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  • Turkey’s Entente with Israel and Azerbaijan: State Identity and Security in the Middle East and the Caucasus
  • Michael B. Bishku
Turkey’s Entente with Israel and Azerbaijan: State Identity and Security in the Middle East and the Caucasus, by Alexander Murinson. London and New York: Routledge, 2010. x + 151 pages. Notes to p. 200. Bibl. to p. 212. Index to p. 219. $130.

In addition to surveying the characteristics of an interesting Middle Eastern — a term that currently includes the Caucasus — trilateral relationship, the purpose of this book, which evolved from a doctoral dissertation, is to develop a more suitable framework for the examination of informal alliances in the post-Cold War era and age of globalization. Alexander Murinson utilizes the “core concepts” of the Constructivist school in International Relations and the theory of Transnationalism, which hold that transnational and subnational actors play a greater role in state identities than in the past and that the formations of alignments between countries are not “driven exclusively by rational calculations of power balances” (p. 3).

After introducing theoretical arguments, Murinson analyzes the “building blocks of the relationship” between Turkey, Israel, and Azerbaijan: their shared identities as “garrison” states, which give high priority to security concerns; their “like-minded or Westernistic” [Murinson’s term] orientations (i.e., pro-Western, secular, and constitutionally nationalist characteristics); and their “loneliness” (i.e., rejection by their neighbors). Murinson focuses on events from 1992 (Azerbaijan achieved its independence with the breakup of the Soviet Union at the end of 1991), through 2005, when the moderately Islamist Justice and Development Party, or AKP, began to consolidate its power in Turkey, having been elected into office three years earlier. Murinson prefers the term “entente” to describe this “brief period of convergence of foreign policy interests,” which peaked in 1999, as being unlike an alliance and more like a “tenuous arrangement” with greater susceptibility “to fluctuations in domestic politics and foreign policy calculations of its members” (pp. 1–3). While Ofra Bengio1 and Efraim Inbar2 have published monographs concentrating on the Turkish-Israeli angle, Murinson includes Azerbaijan, which was a part of this post-Cold War United States-supported “informal alliance” that counterbalanced the one backed by Russia, which included Armenia and Iran.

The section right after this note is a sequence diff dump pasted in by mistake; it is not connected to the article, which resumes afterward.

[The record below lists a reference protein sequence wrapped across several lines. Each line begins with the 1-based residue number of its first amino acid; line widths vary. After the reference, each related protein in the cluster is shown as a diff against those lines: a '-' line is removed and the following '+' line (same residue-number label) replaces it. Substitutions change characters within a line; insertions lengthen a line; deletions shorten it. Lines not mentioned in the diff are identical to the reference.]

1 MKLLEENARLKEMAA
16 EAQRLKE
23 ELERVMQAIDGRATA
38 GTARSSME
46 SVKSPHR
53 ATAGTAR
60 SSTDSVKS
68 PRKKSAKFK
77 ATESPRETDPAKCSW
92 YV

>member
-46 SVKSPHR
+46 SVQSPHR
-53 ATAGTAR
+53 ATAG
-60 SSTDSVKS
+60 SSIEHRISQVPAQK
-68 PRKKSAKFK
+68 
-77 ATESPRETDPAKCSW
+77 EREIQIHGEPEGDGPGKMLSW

Murinson examines the roles of the military-industrial complexes in Turkey and Israel, as well as with the security apparatus in Azerbaijan in the formation and evolution of the entente. He also examines the influence of the American Jewish lobby, think tanks (especially in the United States), and petroleum interests. In addition, he discusses the common threat perceptions of the three countries during the 1990s. According to Murinson, the increasing role of public opinion and Islamism (especially following the al-Aqsa, or Second Intifada) and the unpopularity of the 2003 Iraq War in Turkey, along with greater civilian control in Turkish politics and the AKP’s emphasis on improving relations with Turkey’s Middle Eastern neighbors, contributed to what he describes as the “involution of the trilateral axis” (p. 115). It is true that both Turkey’s Prime Minister Recep Tayyip Erdogan and President Abdullah Gul have made official visits to Israel. Interestingly, Azerbaijan’s President Ilham Aliyev has not. Nor has Azerbaijan opened an embassy in Tel Aviv. However, Erdogan’s strong criticism of Israel’s behavior during the 2009 Gaza War and Turkey’s recent rapprochement with Armenia have had negative effects on Turkish-Israeli and Turkish-Azerbaijani relations, respectively. Unfortunately, Murinson does not mention developments beyond 2005, though he does conclude: “The strategic Turkish-Israel-Azerbaijani axis is bound to dissolve as the AKP government realigns Turkish foreign policy in the direction of greater cohesion with its Middle Eastern neighbors” (p. 151).

Murinson provides a thorough account of Turkey-Israel-Azerbaijan relations — the motivations behind their actions and the various [End Page 493] actors who have shaped or influenced these relationships. Yet, while the book is well documented and includes a fairly extensive bibliography, it fails to include two of this reviewer’s works.3 Murinson also mistakenly identifies Jacob Abadi — for whom there are three citations in the bibliography — as “Israeli” instead of “Israeli-born” or “American” (p. 5...


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